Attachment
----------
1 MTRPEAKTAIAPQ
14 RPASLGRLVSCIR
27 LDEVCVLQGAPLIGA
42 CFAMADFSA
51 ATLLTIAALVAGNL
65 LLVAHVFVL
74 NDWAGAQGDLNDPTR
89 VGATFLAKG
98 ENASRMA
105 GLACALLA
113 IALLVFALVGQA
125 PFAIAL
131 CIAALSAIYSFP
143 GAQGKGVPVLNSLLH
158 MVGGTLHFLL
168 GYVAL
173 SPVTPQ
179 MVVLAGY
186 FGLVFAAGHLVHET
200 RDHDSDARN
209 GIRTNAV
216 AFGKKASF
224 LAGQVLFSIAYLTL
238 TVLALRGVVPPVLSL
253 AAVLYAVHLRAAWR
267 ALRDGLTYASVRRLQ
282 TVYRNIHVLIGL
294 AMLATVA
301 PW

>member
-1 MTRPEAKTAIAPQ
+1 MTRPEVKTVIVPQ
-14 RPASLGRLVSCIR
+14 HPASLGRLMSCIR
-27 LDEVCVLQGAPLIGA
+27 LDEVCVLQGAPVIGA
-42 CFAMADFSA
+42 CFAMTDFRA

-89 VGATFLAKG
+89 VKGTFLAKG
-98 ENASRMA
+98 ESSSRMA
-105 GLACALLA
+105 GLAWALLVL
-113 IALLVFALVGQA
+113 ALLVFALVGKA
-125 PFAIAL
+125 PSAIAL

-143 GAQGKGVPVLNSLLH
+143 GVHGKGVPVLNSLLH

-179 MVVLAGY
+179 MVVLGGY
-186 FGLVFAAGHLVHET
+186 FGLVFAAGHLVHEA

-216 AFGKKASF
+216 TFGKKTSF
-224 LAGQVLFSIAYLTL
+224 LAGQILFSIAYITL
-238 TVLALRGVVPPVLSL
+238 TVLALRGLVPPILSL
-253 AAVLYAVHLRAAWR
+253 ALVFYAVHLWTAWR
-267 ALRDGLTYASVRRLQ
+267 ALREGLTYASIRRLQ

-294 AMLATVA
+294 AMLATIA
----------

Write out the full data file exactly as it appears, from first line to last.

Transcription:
1 MTRPEAKTAIAPQ
14 RPASLGRLVSCIR
27 LDEVCVLQGAPLIGA
42 CFAMADFSA
51 ATLLTIAALVAGNL
65 LLVAHVFVL
74 NDWAGAQGDLNDPTR
89 VGATFLAKG
98 ENASRMA
105 GLACALLA
113 IALLVFALVGQA
125 PFAIAL
131 CIAALSAIYSFP
143 GAQGKGVPVLNSLLH
158 MVGGTLHFLL
168 GYVAL
173 SPVTPQ
179 MVVLAGY
186 FGLVFAAGHLVHET
200 RDHDSDARN
209 GIRTNAV
216 AFGKKASF
224 LAGQVLFSIAYLTL
238 TVLALRGVVPPVLSL
253 AAVLYAVHLRAAWR
267 ALRDGLTYASVRRLQ
282 TVYRNIHVLIGL
294 AMLATVA
301 PW

>member
-1 MTRPEAKTAIAPQ
+1 MTRPEVKTVIVPQ
-14 RPASLGRLVSCIR
+14 HPASLGRLMSCIR
-27 LDEVCVLQGAPLIGA
+27 LDEVCVLQGAPVIGA
-42 CFAMADFSA
+42 CFAMTDFRA

-89 VGATFLAKG
+89 VKGTFLAKG
-98 ENASRMA
+98 ESSSRMA
-105 GLACALLA
+105 GLAWALLVL
-113 IALLVFALVGQA
+113 ALLVFALVGKA
-125 PFAIAL
+125 PSAIAL

-143 GAQGKGVPVLNSLLH
+143 GVHGKGVPVLNSLLH

-179 MVVLAGY
+179 MVVLGGY
-186 FGLVFAAGHLVHET
+186 FGLVFAAGHLVHEA

-216 AFGKKASF
+216 TFGKKTSF
-224 LAGQVLFSIAYLTL
+224 LAGQILFSIAYITL
-238 TVLALRGVVPPVLSL
+238 TVLALRGLVPPILSL
-253 AAVLYAVHLRAAWR
+253 ALVFYAVHLWTAWR
-267 ALRDGLTYASVRRLQ
+267 ALREGLTYASIRRLQ

-294 AMLATVA
+294 AMLATIA